Disregarding the extremes of thickness caused by local hills on the pre-Devonian surface and the removal of the Devonian by erosion in the pre-Chattanooga valley, it is evident that the Devonian limestones progressively overlie the previously beveled surface of older rocks from.the center toward the margin of the North Kansas basin on the flank of the Chautauqua arch. The Devonian overlies 398 feet of Silurian in the Davon No. 1 Schaefer well in sec. 20, T. 1 S., R. 6 E., 315 feet of Silurian in the Arkansas Fuel Company No. 1 Martin well in sec. 24, T. 8 S., R. 4 E., 290 feet in the Payrock No. 1 Johnson well in sec. 9, T. 12 S., R. 6 E., and 150 feet in the Youker No. 1 Larsen well in sec. 16, T. 16 S., R. 3 E., just north of the pre-Chattanooga valley in Marion County. The Devonian originally overlapped from the Silurian onto the Maquoketa, but the line of overlap was in the main cut out by the erosion of the pre-Chattanooga valley.

South of the valley the Devonian rests on the eroded surface of the Maquoketa in such wells as the Panhandle Eastern Pipe Line Company No. 1 Waltner well in sec. 36, T. 21 S., R. 3 W., where 75 feet of Maquoketa intervene between the Devonian and the Viola. In the Tidewater No. 1 Heyman well in sec. 33, T. 23 S., R. 5 E., and in nearby wells, the Devonian rests on 35 feet of coarsely crystalline dolomite of the lower part of the Viola. In the Phillips No. 1 Guilfoyle well in sec. 18, T. 25 S., R. 8 E., the Devonian overlaps upon the Simpson. East of the area of the map, the Devonian in some localities overlies the Arbuckle.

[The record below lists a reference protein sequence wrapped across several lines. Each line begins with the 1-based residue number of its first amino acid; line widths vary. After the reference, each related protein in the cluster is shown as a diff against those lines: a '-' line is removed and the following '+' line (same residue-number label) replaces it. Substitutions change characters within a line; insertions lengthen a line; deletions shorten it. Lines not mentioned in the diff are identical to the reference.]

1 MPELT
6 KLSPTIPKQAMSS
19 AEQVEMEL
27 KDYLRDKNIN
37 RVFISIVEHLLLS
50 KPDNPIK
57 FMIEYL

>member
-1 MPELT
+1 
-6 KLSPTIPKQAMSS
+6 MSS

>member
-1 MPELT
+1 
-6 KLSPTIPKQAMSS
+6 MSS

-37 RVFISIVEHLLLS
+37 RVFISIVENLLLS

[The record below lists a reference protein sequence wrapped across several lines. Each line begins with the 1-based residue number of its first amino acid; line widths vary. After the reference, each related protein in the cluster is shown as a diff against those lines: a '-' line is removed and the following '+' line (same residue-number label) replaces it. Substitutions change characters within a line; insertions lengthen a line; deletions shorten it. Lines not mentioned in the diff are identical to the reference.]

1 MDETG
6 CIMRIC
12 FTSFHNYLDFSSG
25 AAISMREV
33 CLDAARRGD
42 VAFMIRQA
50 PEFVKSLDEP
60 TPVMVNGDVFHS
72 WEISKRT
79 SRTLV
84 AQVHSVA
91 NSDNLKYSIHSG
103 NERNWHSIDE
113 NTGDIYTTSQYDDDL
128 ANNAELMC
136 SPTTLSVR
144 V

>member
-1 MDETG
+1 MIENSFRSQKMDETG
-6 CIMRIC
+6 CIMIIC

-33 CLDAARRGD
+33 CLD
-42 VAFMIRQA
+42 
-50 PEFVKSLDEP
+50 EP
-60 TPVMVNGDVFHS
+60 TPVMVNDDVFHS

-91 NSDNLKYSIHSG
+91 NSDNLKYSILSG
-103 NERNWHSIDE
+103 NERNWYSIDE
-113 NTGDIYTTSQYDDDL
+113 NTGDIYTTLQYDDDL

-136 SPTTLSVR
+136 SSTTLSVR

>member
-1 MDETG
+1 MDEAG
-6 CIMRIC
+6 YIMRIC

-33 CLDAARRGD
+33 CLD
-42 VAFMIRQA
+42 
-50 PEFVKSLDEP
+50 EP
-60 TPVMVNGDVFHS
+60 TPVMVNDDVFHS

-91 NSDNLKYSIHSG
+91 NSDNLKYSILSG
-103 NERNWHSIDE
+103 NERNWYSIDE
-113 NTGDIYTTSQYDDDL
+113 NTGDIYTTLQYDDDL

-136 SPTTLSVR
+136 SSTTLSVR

Although the surface of the Silurian was roughly truncated by pre-Devonian erosion, considerable relief survived the erosional processes in certain areas. The most conspicuous relief is manifest in southeastern Ottawa County and adjoining parts of Dickinson County. In sec. 15, T. 11 S., R. 1 W., Chattanooga shale overlies 160 feet of Silurian rocks, but in sec. 28, T. 10 S., R. 2 W., 6 miles distant, 50 feet of sandy Devonian dolomite overlies only 100 feet of Silurian. In sec. 20, T. 12 S., R. 2 W., 12 feet of sandy dolomite caps 158 feet of Silurian, but in a well in sec. 16, T. 13 S., R. 1 W., 8 miles distant, Devonian rocks overlie only 109 feet of Silurian. Samples from a well in sec. 19, T. 13 S., R. 3 W., reveal 57 feet of Devonian sandy limestone overlying only 80 feet of Silurian. Inasmuch as other wells in this township penetrated 100 to 137 feet of Silurian capped by Chattanooga shale, the Silurian must have been thicker in Devonian time than now. Similar evidence indicates pre-Devonian topographic relief in the eastern part of T. 14 S., R. 2 W., and in adjacent areas.